In part one of a two-part  series about the future of the Union, Tom Hewitt argues Scottish independence would have profound negative ramifications for England, which people need to pay much more attention to.

There are few more profound shocks a people can face than the end of the country itself. With polls in recent months now showing support for Scottish independence consistently above 50 per cent, you might therefore expect panic to be ensuing throughout the United Kingdom. Yet for all intents and purposes, particularly in England, at best there is a shrug of the shoulders – with the average person perceiving independence to be a matter only relevant to the Scots. There is little cognisance about the huge impact the break-up of Britain would have on what would be left of the UK culturally, politically or militarily. If this is to be averted, England needs to get real about what is at stake.

The first ramification would be cultural. One of the great products of the Union of England and Scotland was the emergence of a new national identity – Britishness. The development of this overarching national identity benefited both sides, with the role of Scots and English in one another's public life becoming largely unquestioned. Due to at heart being a multi-national rather than an ethnic identity, Britishness pioneered the creation of civic, state identities which ethnic minorities could buy into. It has been such a successful concept that the majority of ethnic minority citizens in England tend to identify primarily as British not English. It is hard to envisage multi-culturalism thriving to the same extent in an environment where Britishness is stripped away.

Some argue Britishness could still continue following the end of the UK, but this seems unlikely. It is shared experiences that have constantly rekindled the joint sense of nationhood, from standing together in conflicts throughout the 20th century, to the success of Team GB in 2012. The breaking of constitutional links would mean the end of these shared experiences. Combined with the hollowing out of common iconography such as the Union Jack, BBC and British passport, it seems doubtful Britishness as an identity would survive in the long-term.

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For those in England emotionally unmoved by the concept of a united Britain, the practical impact of Scottish independence would also be huge. A vote for Scottish independence would mark a repudiation of England and would be seen as such. With the loss of a third of the national territory, most of its energy resources, as well as 8 per cent of GDP and population, the remaining UK would be absolutely humiliated. Attempts to lead the way as 'Global Britain' would look ridiculous with Britain itself in the process of its own abolition.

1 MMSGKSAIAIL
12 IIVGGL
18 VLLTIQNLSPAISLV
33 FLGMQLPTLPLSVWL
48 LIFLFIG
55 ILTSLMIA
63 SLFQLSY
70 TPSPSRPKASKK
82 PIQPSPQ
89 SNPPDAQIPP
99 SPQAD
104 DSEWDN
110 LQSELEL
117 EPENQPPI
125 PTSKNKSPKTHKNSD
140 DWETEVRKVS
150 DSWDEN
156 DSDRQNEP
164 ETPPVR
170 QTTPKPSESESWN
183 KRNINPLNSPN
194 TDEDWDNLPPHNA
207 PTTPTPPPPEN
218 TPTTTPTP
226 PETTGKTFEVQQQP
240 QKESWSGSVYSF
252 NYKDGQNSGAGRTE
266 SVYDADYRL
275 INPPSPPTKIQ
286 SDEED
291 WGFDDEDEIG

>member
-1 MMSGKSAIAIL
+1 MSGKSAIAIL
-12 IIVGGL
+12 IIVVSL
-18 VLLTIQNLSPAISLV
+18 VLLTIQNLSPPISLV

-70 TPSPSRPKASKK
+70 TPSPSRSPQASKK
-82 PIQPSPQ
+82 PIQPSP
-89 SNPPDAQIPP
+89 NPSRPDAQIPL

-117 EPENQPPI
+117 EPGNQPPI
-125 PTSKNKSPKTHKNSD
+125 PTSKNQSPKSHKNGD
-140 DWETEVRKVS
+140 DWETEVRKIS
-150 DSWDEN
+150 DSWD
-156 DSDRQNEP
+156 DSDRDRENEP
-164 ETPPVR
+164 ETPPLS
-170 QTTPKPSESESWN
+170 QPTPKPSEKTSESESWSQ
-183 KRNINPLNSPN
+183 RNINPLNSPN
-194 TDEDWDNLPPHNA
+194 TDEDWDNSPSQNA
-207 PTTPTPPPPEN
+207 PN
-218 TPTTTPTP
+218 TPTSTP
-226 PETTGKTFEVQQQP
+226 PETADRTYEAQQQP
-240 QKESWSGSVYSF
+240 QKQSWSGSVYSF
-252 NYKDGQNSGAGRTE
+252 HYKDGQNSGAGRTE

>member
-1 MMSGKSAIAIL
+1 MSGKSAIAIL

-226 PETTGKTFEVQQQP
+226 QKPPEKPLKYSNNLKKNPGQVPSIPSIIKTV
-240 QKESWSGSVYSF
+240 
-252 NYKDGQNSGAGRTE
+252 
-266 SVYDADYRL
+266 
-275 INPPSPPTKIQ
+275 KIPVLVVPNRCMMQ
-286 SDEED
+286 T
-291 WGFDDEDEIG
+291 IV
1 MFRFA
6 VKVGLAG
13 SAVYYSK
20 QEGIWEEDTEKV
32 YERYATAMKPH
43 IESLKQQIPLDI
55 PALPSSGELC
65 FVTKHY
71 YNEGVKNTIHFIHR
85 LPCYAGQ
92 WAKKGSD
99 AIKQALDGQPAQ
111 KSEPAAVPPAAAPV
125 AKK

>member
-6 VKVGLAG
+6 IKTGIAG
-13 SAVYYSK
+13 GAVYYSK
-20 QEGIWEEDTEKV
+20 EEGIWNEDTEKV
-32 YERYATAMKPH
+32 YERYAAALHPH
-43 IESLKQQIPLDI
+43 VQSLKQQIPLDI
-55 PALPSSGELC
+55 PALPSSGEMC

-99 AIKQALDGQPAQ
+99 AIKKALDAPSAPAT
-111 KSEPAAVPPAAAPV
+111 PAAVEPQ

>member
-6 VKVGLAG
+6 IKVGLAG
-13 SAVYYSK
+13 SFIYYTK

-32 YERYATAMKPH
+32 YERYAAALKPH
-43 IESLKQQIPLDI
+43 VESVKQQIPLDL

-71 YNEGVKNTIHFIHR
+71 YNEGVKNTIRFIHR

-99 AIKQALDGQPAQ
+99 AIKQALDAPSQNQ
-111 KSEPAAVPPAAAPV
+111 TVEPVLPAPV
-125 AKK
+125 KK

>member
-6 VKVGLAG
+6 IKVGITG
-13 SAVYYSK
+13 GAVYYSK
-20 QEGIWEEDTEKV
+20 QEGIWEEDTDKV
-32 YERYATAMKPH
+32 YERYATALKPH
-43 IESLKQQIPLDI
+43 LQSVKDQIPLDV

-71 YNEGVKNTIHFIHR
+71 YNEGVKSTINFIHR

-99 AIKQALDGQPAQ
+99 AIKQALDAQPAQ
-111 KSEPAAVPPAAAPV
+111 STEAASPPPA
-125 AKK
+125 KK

In military terms, it would also be a disaster. The Armed Forces and its assets would have to be divided up. The loss of the Clyde would likely mean the end of the UK's position as a nuclear weapons state, with a lack of geographically suitable base locations outside of Scotland. This would then bring into question the right of the rest of the UK to retain its permanent position on the UN Security Council.

Additionally, there would be wider security implications. England would lose control over its northern defence, posing the risk of greater Russian military activity around the British Isles. With a more liberal Scottish border regime probable, it could prove harder to keep terrorists and violent offenders from entering the rest of the UK. The greatest danger would be China taking advantage of a vulnerable newly independent Scotland, perhaps with financial inducements, risking the safety of the whole archipelago.

Perhaps the most under explored ramification would be the economic. If an independent Scotland joined the EU, then a trade border would be formed for the first time in over 300 years. With £63 billion exported from the rest of the UK to Scotland each year, the break-up of these highly integrated markets would be enormously disruptive to business. Any savings from the ending of fiscal transfers to Scotland would be more than cancelled out. Most significantly, the ending of the pooling and sharing of resources the Union entails, would reduce the financial stability of both sides; with even England benefiting from financial transfers the other way at times, such as with North Sea oil revenues in the 1980s.

If these negative developments are to be avoided England needs to wake up, because on current trends, Britain – one of the most iconic and significant powers in world history – will likely be no more. The question of whether Scottish independence happens won't formally be decided in England, but without sufficient attention from people in England it will become more likely. With no change, Britain's best days won't just be over, but Britain itself. There isn't much time left.

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